Home Business NewsBusiness New Boardroom transparency rules not enough say critics

New Boardroom transparency rules not enough say critics

29th Aug 17 3:45 pm

Companies to reveal staff pay

Companies will be forced to reveal the pay ratio between bosses and workers under new transparency reforms, it was announced today.

Under the proposed new laws, listed companies will have to publish the pay gaps between chief executives and their staff and justify the difference.

The new measures are aimed at enhancing the public’s trust of business by bringing greater transparency to boardrooms and giving workers a voice.

Writing in the Mail on Sunday Prime Minister Theresa May claimed that fat-cat bosses were the ‘unacceptable face of capitalism’.

She said: “When I first became Prime Minister, I said that it was vital that we tackled abuses and excess in the boardroom, to restore public confidence in big business.”

“The package of measures we will publish this week will help to do just that,” she added.

“A simple principle runs throughout our proposals: workers and shareholders should have a bigger say and a louder voice in the running of the companies in which they invest their labour and capital.”

Launching the reforms today Business Secretary Greg Clark said: “Today’s reforms will build on our strong reputation and ensure our largest companies are more transparent and accountable to their employees and shareholders.”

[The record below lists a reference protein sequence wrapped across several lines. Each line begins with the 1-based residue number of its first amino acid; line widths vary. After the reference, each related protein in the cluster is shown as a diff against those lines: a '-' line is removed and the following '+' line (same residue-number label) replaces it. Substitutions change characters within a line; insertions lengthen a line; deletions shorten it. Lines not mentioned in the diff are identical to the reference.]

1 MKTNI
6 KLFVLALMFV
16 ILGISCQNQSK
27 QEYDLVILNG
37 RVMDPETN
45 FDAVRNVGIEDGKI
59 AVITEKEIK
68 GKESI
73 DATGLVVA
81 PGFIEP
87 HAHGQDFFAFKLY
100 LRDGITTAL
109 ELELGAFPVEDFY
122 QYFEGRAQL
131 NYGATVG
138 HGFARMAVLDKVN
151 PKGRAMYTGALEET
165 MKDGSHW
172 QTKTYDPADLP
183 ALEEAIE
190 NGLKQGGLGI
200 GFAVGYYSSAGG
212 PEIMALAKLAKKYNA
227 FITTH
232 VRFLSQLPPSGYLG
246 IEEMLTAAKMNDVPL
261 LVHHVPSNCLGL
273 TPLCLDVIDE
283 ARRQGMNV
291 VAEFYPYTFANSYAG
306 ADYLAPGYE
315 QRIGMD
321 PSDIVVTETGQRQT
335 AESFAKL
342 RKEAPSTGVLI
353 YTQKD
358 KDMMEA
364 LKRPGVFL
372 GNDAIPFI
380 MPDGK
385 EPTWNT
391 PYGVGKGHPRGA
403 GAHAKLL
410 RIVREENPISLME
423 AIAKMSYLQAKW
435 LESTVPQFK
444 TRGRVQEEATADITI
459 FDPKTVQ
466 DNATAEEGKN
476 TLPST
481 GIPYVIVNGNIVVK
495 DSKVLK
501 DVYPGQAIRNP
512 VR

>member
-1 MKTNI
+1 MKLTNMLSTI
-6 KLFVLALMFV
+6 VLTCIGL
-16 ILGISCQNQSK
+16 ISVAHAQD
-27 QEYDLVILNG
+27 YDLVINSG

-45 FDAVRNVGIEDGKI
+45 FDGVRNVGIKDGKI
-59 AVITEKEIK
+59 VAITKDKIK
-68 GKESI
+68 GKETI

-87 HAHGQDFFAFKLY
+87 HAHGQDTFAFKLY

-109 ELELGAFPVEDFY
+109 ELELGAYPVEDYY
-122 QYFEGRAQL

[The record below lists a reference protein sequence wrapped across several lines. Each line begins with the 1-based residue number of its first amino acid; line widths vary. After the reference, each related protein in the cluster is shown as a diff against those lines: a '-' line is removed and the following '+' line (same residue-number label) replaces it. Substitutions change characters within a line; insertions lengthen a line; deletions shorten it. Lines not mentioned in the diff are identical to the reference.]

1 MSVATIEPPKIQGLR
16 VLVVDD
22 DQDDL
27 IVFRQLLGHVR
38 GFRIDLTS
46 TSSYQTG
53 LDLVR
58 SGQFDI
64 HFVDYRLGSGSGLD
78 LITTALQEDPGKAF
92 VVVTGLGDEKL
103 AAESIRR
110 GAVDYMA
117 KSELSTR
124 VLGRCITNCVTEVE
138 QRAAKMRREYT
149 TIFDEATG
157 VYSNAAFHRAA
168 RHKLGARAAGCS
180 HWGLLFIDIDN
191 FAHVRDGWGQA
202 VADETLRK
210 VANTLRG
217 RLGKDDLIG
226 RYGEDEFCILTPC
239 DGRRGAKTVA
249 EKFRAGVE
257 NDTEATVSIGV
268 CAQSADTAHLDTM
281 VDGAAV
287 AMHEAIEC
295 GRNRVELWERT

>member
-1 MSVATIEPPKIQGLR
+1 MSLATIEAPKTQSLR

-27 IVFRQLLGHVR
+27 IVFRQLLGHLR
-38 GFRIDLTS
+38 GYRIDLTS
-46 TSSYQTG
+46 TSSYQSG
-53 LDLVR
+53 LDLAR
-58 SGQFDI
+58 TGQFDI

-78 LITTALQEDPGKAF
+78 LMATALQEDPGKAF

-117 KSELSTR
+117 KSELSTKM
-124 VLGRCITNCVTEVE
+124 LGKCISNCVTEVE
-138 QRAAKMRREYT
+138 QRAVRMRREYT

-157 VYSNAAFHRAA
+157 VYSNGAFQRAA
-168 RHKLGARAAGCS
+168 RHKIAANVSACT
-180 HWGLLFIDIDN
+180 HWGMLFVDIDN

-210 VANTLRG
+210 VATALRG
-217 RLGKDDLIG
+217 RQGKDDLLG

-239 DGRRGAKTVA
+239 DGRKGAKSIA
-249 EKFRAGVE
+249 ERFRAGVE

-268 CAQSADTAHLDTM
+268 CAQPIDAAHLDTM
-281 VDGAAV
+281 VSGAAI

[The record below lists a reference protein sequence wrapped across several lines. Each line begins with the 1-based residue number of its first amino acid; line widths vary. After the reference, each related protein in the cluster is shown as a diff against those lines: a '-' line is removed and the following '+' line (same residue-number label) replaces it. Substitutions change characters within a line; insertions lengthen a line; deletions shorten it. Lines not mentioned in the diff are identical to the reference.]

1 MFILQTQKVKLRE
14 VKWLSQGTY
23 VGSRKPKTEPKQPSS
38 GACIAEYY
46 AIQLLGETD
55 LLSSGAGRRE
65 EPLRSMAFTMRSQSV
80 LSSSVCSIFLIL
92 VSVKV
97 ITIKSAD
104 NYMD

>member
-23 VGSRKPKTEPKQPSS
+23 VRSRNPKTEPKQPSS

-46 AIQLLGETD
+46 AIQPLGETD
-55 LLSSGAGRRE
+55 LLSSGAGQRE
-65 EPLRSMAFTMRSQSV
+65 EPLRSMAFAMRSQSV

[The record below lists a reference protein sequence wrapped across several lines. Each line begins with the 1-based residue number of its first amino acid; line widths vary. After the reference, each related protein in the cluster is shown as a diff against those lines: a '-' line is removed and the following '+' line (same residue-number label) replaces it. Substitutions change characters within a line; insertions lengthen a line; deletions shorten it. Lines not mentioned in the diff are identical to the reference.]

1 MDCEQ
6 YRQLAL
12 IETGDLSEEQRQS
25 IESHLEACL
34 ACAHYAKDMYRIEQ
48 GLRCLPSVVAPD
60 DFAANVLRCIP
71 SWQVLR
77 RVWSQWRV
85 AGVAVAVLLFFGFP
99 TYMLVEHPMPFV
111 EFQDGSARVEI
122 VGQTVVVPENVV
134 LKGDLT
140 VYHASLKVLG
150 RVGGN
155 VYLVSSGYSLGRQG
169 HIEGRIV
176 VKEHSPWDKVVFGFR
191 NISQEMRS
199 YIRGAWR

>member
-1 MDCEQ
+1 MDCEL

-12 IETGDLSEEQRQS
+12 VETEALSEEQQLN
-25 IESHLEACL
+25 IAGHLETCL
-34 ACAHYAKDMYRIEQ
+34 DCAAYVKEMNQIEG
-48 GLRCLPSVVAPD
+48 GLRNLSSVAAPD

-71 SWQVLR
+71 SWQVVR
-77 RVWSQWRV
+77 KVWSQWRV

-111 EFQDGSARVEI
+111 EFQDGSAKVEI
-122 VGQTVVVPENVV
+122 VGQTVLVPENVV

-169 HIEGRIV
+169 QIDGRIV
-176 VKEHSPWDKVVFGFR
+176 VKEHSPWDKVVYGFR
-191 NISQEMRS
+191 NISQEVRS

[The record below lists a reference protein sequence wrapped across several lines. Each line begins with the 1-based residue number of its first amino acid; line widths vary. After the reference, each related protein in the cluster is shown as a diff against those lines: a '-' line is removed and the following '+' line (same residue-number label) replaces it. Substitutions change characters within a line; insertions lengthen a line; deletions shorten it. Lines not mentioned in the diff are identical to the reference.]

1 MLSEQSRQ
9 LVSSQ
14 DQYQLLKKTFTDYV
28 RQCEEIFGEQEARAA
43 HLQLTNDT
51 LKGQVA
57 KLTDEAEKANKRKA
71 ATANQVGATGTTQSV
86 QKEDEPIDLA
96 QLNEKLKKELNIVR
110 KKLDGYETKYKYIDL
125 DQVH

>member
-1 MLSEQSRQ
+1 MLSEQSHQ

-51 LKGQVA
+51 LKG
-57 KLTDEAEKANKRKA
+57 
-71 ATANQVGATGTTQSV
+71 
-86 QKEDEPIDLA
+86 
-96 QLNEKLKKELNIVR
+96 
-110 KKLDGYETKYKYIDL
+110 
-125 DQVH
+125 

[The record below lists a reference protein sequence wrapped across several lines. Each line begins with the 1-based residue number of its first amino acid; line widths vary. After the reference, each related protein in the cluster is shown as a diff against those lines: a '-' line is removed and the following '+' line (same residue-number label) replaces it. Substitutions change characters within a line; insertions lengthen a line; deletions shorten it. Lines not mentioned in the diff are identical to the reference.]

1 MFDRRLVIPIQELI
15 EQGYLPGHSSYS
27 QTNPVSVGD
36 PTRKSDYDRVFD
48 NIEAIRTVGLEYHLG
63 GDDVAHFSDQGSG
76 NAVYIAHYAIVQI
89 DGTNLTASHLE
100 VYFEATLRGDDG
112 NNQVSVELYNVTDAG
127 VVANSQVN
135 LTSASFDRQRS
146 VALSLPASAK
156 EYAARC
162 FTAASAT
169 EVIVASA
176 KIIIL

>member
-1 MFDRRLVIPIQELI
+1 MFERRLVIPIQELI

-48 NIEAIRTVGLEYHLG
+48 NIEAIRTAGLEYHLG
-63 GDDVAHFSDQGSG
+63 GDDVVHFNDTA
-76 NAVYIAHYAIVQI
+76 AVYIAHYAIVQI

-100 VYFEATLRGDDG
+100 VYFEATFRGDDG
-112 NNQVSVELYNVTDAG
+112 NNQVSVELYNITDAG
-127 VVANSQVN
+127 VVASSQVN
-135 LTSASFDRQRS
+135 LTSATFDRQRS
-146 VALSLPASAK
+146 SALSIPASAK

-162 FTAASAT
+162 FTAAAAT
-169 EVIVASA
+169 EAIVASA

However the government reforms have been criticised by Unions and Labour who said the plans were ‘feeble and ‘watered down’. 

TUC general secretary Frances O’Grady said: “This is a far cry from Theresa May’s promise to crack down on corporate excess.

“It’s a feeble proposal, spelling business as usual for boardrooms across Britain.

“The Prime Minister’s pledge to put workers on company boards has been watered down beyond all recognition.”

“I am afraid that the government has bottled it in the face of business lobbying and that doesn’t bode well for really tackling some of these big problems,” she added.

Meanwhile Labour’s shadow business secretary Rebecca Long-Bailey said: “These proposals are just more crony capitalism from the Tories, who once again prop up the rigged system for the few at the expense of the many.”

The new measures will be set up in the autumn and overseen by the Investment Association, a trade body that represents UK investment managers.

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